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Lunar halo, aurora bust, Thursday severe weather
With most of the lower Midwest socked in with a fairly thick layer of cirrostratus last night, there was no hope of being able to see the aurora borealis display that occured thanks to a strong geomagnetic storm. However, the lunar halo created by a bright moon behind the cloud deck was enough to go outside for a few photos. Lunar halo photos look better when you block the overpowering moon with an object, allowing the dimmer halo to shine. In this case, I chose some railroad signals at the Billharz Road crossing east of New Baden for the task. Click on each image for a larger version:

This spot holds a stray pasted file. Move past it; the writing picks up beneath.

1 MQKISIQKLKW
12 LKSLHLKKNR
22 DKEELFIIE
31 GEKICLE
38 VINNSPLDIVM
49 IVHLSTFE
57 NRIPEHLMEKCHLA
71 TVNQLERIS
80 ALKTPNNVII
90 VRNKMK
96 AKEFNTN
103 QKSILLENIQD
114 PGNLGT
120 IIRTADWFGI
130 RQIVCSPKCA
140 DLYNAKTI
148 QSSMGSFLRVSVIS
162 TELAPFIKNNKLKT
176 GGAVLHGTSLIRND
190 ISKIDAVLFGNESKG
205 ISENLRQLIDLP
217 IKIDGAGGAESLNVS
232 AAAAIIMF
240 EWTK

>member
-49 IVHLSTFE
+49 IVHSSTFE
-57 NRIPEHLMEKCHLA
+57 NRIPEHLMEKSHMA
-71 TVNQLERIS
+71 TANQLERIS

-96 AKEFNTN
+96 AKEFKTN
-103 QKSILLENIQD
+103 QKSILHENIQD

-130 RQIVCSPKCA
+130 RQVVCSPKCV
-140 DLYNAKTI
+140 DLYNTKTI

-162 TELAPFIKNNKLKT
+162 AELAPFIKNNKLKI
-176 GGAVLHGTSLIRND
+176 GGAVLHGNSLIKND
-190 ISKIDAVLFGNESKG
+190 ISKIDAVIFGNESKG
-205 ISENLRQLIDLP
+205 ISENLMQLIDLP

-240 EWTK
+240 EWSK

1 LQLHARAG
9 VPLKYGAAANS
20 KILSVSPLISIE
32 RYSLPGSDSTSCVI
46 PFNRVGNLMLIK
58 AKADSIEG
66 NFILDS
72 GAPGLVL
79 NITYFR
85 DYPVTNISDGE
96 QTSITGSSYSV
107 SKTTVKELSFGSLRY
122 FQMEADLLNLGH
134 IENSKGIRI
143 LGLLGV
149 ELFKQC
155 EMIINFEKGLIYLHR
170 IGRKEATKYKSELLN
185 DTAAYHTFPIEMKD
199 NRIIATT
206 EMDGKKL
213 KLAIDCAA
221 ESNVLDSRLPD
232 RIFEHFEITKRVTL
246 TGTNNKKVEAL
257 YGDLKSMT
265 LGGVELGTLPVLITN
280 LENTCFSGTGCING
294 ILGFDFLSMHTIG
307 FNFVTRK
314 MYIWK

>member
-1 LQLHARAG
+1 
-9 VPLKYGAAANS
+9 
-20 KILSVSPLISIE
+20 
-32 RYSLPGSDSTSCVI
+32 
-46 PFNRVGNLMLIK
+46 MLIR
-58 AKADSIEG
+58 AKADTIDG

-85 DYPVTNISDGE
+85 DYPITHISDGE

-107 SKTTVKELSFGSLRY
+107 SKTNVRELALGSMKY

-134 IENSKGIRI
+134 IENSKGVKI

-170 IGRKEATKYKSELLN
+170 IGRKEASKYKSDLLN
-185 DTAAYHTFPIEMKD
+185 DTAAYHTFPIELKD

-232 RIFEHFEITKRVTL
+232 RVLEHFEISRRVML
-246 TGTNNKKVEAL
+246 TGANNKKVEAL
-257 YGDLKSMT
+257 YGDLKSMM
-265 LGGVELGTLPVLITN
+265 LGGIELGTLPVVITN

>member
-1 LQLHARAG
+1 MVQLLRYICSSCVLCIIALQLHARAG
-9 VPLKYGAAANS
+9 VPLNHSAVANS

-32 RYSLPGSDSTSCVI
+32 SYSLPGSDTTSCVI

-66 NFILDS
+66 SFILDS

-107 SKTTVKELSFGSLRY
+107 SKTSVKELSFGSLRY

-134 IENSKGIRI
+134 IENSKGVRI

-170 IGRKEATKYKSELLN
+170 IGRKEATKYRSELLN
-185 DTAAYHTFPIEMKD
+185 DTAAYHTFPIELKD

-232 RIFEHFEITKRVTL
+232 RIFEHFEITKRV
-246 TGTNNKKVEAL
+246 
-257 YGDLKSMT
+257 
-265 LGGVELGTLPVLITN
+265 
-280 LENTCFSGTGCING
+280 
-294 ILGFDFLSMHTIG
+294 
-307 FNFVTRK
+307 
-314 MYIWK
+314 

Thursday severe weather prospects
I've been watching with interest a possible severe weather setup showed by models to occur in the Midwest on Thursday. A strong jet max associated with a deepening upper trough will move through the region. The main limiting factor will be weak moisture return and resultant lack of instability. The pattern currently evolving across the Midwest in the coming days will not leave much time, if any, for moisture to recover ahead of Thursday's upper support. If 55°F+ surface dewpoints do manage to make it north of an I-64/I-70 line on Thursday, conditions will be in place for severe weather and possibly a few tornadoes. The main risk area as currently depicted seems to be focused more in Missouri, but it's still too early to nail down even vague details. The next two days should bring a better idea of what to expect.